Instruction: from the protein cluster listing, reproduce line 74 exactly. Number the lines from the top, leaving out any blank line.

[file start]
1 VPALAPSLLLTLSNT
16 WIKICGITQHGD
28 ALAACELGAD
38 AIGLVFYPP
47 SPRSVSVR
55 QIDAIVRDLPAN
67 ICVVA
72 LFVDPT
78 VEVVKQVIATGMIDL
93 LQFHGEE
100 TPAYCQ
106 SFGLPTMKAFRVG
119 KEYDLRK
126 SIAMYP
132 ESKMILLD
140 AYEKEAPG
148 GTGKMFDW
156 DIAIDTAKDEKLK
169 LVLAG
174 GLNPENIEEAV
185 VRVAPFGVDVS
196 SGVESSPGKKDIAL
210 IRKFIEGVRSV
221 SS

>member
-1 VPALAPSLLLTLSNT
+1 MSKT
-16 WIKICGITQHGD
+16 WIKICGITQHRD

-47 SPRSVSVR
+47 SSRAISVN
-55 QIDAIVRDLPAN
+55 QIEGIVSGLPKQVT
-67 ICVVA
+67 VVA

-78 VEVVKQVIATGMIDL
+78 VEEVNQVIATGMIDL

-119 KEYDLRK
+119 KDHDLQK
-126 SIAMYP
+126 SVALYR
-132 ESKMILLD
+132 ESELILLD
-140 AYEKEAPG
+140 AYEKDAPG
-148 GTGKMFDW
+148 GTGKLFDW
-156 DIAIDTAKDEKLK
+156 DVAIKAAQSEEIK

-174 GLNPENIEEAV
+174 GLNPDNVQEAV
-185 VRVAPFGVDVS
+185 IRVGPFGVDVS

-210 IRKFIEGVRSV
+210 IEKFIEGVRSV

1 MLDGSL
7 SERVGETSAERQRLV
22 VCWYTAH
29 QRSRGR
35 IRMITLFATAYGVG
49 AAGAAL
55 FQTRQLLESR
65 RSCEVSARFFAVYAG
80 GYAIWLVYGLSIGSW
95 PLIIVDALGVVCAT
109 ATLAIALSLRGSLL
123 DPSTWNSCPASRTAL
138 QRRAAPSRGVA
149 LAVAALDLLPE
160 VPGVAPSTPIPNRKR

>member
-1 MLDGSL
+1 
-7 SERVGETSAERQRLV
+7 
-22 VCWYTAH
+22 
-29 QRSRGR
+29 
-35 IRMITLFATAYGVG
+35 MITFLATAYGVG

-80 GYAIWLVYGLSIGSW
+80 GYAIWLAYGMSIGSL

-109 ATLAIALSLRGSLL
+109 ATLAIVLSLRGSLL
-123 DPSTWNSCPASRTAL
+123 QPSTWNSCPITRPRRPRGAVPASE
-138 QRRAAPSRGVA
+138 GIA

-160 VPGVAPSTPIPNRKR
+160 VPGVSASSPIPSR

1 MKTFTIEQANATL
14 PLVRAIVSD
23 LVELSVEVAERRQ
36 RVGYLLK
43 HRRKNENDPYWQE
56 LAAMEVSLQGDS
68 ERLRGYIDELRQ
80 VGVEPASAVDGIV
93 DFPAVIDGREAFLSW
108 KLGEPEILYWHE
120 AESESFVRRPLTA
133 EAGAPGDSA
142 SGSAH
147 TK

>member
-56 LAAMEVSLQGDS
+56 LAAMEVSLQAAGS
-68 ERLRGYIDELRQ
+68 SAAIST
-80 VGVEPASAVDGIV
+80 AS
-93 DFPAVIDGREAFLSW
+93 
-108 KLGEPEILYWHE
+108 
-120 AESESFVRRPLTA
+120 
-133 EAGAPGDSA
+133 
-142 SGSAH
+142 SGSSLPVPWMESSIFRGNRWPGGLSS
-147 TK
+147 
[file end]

-7 SERVGETSAERQRLV